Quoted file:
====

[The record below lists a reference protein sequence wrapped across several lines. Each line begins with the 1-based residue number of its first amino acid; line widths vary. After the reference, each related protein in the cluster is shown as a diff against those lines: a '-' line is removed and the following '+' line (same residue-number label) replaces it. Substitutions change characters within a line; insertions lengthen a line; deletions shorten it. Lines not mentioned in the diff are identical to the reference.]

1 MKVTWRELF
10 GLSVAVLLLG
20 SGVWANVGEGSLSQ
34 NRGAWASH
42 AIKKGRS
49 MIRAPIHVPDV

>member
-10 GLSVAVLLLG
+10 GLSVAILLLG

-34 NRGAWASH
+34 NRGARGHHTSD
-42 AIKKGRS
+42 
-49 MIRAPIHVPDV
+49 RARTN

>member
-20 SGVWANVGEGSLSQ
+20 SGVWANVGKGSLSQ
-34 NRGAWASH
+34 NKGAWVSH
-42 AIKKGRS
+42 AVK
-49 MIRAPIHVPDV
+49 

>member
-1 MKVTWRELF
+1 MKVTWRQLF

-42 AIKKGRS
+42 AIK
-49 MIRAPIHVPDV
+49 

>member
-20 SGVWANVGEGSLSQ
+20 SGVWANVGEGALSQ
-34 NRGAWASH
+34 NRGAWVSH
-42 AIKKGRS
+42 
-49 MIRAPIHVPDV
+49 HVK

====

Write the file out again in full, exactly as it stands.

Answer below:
[The record below lists a reference protein sequence wrapped across several lines. Each line begins with the 1-based residue number of its first amino acid; line widths vary. After the reference, each related protein in the cluster is shown as a diff against those lines: a '-' line is removed and the following '+' line (same residue-number label) replaces it. Substitutions change characters within a line; insertions lengthen a line; deletions shorten it. Lines not mentioned in the diff are identical to the reference.]

1 MKVTWRELF
10 GLSVAVLLLG
20 SGVWANVGEGSLSQ
34 NRGAWASH
42 AIKKGRS
49 MIRAPIHVPDV

>member
-10 GLSVAVLLLG
+10 GLSVAILLLG

-34 NRGAWASH
+34 NRGARGHHTSD
-42 AIKKGRS
+42 
-49 MIRAPIHVPDV
+49 RARTN

>member
-20 SGVWANVGEGSLSQ
+20 SGVWANVGKGSLSQ
-34 NRGAWASH
+34 NKGAWVSH
-42 AIKKGRS
+42 AVK
-49 MIRAPIHVPDV
+49 

>member
-1 MKVTWRELF
+1 MKVTWRQLF

-42 AIKKGRS
+42 AIK
-49 MIRAPIHVPDV
+49 

>member
-20 SGVWANVGEGSLSQ
+20 SGVWANVGEGALSQ
-34 NRGAWASH
+34 NRGAWVSH
-42 AIKKGRS
+42 
-49 MIRAPIHVPDV
+49 HVK